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How to prove undue influence regarding a will

It can be a very concerning experience to believe that a loved one was coerced into making a will as another person intended it to be. If you have experienced this, you are likely to feel anger, and a determination to change the course of events so that justice is finally done.

In order to achieve this, you must go through a will contestation.

Contesting a deceased person's will

In order to contest a will and be successful, you must be able to prove that a will is invalid for a certain recognized reason. This could be that the person was influenced, threatened or coerced by another, or that they were not of adequate mental capacity to make a decision. Other reasons could be a lack of witness or signature on the will.

Proving undue influence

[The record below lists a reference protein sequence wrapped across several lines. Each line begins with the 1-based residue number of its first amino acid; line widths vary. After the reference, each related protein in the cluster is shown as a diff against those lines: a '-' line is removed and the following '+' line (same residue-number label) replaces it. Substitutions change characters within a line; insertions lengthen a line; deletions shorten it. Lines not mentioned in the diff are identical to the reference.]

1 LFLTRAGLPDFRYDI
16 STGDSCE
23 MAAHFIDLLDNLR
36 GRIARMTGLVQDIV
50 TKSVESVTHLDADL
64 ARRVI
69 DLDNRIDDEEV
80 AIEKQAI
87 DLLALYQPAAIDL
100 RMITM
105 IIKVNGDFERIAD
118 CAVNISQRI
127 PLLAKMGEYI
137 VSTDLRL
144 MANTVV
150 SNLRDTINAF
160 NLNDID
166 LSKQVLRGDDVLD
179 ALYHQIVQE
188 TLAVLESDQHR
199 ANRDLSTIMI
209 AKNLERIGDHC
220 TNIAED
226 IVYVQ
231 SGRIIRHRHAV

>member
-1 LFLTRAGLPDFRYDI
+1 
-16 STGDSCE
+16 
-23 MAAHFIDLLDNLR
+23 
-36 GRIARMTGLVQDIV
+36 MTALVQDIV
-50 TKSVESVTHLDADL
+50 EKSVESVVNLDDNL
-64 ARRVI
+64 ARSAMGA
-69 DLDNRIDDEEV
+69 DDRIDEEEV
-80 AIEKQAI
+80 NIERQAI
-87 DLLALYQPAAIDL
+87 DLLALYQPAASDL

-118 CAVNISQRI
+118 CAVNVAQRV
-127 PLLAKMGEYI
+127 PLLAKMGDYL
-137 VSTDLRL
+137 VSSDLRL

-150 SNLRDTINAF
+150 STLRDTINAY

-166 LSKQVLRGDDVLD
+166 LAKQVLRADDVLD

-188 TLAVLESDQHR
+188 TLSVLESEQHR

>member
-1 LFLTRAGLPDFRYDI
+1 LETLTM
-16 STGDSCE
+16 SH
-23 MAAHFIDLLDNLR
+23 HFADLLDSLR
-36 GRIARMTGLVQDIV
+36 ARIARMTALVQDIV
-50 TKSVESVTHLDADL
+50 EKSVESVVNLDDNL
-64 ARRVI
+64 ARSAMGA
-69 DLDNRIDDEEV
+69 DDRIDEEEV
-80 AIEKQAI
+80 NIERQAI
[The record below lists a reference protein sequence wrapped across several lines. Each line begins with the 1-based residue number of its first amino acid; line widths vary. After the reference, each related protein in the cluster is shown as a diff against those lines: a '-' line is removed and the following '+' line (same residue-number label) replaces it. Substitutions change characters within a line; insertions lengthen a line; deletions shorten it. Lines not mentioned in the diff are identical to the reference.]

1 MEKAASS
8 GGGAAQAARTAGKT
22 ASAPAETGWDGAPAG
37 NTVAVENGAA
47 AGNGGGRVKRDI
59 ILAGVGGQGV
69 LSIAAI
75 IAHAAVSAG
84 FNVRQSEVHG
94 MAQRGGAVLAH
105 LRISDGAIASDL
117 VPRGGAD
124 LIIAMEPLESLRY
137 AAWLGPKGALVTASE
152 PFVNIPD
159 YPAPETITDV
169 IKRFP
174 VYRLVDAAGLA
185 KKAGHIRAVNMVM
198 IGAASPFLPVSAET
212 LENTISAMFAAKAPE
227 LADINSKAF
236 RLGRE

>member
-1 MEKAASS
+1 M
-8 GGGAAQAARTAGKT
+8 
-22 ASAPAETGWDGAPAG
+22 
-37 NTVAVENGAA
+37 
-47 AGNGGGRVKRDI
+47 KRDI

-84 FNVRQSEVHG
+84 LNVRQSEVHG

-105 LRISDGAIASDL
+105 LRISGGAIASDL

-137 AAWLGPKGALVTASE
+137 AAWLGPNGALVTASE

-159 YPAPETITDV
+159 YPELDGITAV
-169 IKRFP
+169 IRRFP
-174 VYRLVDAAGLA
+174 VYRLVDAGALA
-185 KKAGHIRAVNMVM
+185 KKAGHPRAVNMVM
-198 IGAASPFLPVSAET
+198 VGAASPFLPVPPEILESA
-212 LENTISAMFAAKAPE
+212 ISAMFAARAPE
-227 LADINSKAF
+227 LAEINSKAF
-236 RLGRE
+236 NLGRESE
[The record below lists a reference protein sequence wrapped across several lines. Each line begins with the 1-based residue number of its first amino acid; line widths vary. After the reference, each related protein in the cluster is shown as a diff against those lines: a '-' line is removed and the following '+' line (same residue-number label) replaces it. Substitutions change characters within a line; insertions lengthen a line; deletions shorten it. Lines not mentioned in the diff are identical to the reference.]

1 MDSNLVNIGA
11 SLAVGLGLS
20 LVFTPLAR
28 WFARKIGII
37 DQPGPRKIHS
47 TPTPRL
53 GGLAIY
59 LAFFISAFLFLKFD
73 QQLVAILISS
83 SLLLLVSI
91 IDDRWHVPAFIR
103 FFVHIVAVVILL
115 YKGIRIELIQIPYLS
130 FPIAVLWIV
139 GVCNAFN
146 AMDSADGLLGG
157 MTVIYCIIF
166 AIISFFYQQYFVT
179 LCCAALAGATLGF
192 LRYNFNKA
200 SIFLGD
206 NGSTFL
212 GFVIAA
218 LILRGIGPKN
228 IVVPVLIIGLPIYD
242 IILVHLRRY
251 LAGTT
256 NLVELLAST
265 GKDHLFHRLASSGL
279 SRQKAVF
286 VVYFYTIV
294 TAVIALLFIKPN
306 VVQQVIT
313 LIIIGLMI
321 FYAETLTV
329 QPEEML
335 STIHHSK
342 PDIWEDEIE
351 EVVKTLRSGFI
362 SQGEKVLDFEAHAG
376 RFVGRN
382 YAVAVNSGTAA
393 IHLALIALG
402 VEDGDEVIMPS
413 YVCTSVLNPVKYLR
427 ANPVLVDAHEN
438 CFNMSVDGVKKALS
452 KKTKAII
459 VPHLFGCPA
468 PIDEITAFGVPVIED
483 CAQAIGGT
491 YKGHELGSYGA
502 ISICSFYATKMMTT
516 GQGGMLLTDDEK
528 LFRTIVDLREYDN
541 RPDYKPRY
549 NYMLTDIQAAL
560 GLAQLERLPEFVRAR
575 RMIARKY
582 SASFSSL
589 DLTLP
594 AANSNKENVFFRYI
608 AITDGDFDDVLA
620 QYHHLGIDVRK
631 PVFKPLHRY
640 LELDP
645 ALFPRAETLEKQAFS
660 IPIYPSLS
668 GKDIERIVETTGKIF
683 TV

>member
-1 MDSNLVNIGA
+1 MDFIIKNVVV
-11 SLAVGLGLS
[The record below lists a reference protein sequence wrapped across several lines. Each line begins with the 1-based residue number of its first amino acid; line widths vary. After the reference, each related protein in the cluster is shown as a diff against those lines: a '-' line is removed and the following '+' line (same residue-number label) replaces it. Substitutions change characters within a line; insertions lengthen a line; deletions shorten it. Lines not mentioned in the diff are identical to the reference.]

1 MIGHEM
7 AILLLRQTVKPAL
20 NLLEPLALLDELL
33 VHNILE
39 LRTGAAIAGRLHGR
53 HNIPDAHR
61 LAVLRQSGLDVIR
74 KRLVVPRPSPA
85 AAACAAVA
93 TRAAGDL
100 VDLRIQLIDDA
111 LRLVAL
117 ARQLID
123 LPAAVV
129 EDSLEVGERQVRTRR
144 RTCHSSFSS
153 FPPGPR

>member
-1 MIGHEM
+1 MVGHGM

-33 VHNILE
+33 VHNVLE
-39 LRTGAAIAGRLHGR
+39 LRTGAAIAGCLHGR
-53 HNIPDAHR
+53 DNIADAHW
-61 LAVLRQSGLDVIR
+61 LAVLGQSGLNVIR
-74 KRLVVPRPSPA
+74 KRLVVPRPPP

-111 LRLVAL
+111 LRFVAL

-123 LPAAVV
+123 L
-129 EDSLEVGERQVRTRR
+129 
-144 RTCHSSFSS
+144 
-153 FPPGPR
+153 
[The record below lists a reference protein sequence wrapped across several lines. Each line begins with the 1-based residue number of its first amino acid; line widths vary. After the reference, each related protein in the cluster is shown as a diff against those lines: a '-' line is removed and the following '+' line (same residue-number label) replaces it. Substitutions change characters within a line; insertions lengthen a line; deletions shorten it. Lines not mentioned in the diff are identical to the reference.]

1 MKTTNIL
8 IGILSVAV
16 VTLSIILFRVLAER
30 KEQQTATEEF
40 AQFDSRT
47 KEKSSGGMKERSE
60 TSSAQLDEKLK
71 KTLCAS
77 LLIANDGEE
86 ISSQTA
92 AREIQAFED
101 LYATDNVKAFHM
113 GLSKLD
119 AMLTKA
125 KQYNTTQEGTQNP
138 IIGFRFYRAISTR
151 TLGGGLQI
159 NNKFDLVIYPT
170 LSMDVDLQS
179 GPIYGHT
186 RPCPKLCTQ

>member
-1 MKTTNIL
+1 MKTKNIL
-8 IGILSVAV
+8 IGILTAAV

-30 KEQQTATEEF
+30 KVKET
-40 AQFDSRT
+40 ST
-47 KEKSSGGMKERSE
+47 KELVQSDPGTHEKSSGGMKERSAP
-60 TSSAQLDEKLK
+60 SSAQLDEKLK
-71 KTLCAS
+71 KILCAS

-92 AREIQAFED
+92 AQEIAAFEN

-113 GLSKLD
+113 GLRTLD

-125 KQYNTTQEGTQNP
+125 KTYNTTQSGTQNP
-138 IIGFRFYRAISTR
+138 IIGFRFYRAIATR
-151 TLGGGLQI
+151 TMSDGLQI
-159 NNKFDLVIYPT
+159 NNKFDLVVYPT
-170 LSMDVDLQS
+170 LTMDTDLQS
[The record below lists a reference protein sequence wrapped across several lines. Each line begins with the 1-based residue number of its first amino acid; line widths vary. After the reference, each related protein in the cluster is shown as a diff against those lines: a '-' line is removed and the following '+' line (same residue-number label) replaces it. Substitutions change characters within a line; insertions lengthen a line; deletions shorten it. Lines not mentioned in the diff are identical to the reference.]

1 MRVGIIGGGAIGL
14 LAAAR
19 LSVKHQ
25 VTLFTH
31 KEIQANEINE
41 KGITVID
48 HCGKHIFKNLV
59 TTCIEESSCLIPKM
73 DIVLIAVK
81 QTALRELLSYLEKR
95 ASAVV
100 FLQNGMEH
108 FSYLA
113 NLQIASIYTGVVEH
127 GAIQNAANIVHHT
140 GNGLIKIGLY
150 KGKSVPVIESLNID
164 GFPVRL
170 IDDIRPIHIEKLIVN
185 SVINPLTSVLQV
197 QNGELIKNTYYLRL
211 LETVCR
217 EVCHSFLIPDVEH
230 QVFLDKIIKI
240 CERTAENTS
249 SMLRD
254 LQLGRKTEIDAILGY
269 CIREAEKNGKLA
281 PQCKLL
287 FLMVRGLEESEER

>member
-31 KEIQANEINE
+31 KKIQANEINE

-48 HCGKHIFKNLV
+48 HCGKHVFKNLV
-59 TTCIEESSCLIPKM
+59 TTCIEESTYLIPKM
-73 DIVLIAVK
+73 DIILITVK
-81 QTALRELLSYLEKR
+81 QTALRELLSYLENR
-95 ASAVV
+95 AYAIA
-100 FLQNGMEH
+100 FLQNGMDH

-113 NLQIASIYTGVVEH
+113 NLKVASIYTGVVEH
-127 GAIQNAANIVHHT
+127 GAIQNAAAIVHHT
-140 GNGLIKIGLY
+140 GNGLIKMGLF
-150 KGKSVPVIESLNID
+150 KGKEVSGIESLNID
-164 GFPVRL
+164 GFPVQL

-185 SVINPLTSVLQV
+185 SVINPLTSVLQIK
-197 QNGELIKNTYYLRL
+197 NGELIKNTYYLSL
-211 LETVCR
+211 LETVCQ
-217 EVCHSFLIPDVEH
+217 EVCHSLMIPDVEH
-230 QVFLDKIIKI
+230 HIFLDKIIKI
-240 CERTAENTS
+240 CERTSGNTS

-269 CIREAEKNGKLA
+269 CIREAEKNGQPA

You must be able to go so far as to say who you believe influenced the deceased person and how he or she used undue influence to successfully manipulate him or her. This could be something subtle and psychological, such as making the person believe that another family member had betrayed him or her. It could also be something like withholding medication, making threats or blackmailing the person into being included in their will.

It can be difficult to prove this type of coercion, but if you have other people that can back you up on your claims, you will have more weight to your argument. It also helps if you or other witnesses have little or no financial benefit to make. Any concrete evidence that you can gather will also help your claim and its legitimacy.

If you have questions or would like to know more, please contact a member of the Quinn Law Firm's Estates and Trusts Department at 814-833-2222. 

Source: Findlaw, "How to contest a will or trust," Oct. 27, 2017

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